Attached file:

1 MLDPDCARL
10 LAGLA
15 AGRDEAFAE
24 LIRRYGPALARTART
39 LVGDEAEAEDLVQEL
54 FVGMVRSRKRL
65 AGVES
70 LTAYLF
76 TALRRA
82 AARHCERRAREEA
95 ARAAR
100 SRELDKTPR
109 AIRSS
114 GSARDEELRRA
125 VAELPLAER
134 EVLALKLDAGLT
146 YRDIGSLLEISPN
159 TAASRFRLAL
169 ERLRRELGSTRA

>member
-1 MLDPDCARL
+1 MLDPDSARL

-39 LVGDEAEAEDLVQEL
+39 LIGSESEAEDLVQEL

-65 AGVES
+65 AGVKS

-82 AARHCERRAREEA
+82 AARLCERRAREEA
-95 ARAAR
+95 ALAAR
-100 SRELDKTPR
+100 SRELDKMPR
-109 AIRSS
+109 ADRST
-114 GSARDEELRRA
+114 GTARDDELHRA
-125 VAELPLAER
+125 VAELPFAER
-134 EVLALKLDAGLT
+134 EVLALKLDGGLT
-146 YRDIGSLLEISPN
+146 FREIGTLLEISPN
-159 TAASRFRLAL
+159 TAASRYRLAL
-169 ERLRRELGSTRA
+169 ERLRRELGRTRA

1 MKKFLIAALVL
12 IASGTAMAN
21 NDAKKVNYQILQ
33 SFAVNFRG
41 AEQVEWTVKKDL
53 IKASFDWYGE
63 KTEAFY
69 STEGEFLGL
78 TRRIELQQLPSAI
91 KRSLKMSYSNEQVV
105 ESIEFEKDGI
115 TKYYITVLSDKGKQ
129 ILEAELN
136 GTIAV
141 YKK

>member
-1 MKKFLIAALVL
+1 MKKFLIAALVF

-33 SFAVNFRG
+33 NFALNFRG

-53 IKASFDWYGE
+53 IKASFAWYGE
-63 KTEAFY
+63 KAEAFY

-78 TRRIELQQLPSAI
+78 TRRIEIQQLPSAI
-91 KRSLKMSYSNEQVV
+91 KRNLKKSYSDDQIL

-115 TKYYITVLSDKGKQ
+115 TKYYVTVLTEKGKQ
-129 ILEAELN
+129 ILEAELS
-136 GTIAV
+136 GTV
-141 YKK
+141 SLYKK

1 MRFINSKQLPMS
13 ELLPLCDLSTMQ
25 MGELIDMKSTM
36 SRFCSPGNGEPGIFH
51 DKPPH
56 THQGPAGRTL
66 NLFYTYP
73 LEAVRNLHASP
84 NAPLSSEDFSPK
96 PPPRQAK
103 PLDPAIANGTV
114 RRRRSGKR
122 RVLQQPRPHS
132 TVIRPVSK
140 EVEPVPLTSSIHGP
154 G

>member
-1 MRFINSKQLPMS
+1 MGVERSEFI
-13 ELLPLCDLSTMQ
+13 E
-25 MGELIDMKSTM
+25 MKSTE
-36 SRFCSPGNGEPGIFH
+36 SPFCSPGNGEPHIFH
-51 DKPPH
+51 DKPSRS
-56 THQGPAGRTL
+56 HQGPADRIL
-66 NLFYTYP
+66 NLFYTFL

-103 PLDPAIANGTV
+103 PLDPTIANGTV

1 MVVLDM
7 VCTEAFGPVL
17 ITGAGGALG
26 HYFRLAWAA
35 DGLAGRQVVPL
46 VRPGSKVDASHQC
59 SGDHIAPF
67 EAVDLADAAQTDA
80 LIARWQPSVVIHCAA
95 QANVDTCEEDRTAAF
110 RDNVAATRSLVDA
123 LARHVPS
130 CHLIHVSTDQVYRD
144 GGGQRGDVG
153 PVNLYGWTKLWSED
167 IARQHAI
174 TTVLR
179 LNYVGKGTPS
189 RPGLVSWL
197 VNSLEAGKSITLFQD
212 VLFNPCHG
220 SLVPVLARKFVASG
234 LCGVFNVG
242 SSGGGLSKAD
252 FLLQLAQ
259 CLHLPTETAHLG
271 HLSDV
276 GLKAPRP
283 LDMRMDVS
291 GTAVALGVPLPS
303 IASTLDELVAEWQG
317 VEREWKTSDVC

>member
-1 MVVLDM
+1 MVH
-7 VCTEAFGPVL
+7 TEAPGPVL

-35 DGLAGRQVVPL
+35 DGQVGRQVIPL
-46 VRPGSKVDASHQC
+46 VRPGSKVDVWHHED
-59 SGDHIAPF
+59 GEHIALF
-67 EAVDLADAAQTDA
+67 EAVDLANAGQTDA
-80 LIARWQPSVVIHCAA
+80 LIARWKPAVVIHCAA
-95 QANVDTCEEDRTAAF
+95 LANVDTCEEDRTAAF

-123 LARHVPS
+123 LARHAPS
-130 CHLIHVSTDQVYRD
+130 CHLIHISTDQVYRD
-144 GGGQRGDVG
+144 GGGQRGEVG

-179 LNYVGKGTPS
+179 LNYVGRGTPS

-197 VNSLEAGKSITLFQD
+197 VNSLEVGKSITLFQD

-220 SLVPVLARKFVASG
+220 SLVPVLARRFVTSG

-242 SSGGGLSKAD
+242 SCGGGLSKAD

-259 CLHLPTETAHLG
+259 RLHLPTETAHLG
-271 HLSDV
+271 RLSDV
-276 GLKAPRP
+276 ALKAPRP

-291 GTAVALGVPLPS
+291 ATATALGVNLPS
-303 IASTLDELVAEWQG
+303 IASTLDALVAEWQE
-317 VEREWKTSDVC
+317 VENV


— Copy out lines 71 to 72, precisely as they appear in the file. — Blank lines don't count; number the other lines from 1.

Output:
-78 TRRIELQQLPSAI
+78 TRRIEIQQLPSAI